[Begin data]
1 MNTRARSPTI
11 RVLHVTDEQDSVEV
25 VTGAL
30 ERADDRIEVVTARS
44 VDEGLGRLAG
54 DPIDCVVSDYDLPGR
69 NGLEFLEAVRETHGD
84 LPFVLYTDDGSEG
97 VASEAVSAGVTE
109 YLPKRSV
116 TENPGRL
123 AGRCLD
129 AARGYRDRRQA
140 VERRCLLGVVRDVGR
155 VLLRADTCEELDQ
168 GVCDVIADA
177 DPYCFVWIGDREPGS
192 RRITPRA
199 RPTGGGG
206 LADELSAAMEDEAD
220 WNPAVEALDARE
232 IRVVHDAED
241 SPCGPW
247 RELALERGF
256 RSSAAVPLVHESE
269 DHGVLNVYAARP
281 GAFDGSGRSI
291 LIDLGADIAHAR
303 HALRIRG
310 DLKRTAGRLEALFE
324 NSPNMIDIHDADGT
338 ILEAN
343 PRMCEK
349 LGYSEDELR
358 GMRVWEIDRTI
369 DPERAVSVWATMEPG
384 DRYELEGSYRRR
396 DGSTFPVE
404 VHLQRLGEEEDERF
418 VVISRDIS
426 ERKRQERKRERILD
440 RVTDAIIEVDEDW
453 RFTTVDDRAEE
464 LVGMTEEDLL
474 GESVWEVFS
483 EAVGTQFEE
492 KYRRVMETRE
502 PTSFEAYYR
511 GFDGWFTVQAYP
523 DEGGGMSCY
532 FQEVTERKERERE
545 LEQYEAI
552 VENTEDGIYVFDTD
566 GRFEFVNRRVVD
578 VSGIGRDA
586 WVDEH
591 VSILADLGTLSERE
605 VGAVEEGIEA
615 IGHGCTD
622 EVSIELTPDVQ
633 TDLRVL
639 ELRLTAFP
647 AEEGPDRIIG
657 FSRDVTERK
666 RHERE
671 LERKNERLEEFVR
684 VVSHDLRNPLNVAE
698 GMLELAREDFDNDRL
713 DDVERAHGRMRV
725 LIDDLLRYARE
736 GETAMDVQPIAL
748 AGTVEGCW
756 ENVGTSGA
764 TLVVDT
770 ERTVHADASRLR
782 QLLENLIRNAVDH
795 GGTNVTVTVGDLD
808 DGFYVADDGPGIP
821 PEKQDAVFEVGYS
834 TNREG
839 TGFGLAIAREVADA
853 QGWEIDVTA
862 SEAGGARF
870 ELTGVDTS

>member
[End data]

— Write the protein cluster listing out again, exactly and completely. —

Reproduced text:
1 MNTRARSPTI
11 RVLHVTDEQDSVEV
25 VTGAL
30 ERADDRIEVVTARS
44 VDEGLGRLAG
54 DPIDCVVSDYDLPGR
69 NGLEFLEAVRETHGD
84 LPFVLYTDDGSEG
97 VASEAVSAGVTE
109 YLPKRSV
116 TENPGRL
123 AGRCLD
129 AARGYRDRRQA
140 VERRCLLGVVRDVGR
155 VLLRADTCEELDQ
168 GVCDVIADA
177 DPYCFVWIGDREPGS
192 RRITPRA
199 RPTGGGG
206 LADELSAAMEDEAD
220 WNPAVEALDARE
232 IRVVHDAED
241 SPCGPW
247 RELALERGF
256 RSSAAVPLVHESE
269 DHGVLNVYAARP
281 GAFDGSGRSI
291 LIDLGADIAHAR
303 HALRIRG
310 DLKRTAGRLEALFE
324 NSPNMIDIHDADGT
338 ILEAN
343 PRMCEK
349 LGYSEDELR
358 GMRVWEIDRTI
369 DPERAVSVWATMEPG
384 DRYELEGSYRRR
396 DGSTFPVE
404 VHLQRLGEEEDERF
418 VVISRDIS
426 ERKRQERKRERILD
440 RVTDAIIEVDEDW
453 RFTTVDDRAEE
464 LVGMTEEDLL
474 GESVWEVFS
483 EAVGTQFEE
492 KYRRVMETRE
502 PTSFEAYYR
511 GFDGWFTVQAYP
523 DEGGGMSCY
532 FQEVTERKERERE
545 LEQYEAI
552 VENTEDGIYVFDTD
566 GRFEFVNRRVVD
578 VSGIGRDA
586 WVDEH
591 VSILADLGTLSERE
605 VGAVEEGIEA
615 IGHGCTD
622 EVSIELTPDVQ
633 TDLRVL
639 ELRLTAFP
647 AEEGPDRIIG
657 FSRDVTERK
666 RHERE
671 LERKNERLEEFVR
684 VVSHDLRNPLNVAE
698 GMLELAREDFDNDRL
713 DDVERAHGRMRV
725 LIDDLLRYARE
736 GETAMDVQPIAL
748 AGTVEGCW
756 ENVGTSGA
764 TLVVDT
770 ERTVHADASRLR
782 QLLENLIRNAVDH
795 GGTNVTVTVGDLD
808 DGFYVADDGPGIP
821 PEKQDAVFEVGYS
834 TNREG
839 TGFGLAIAREVADA
853 QGWEIDVTA
862 SEAGGARF
870 ELTGVDTS

>member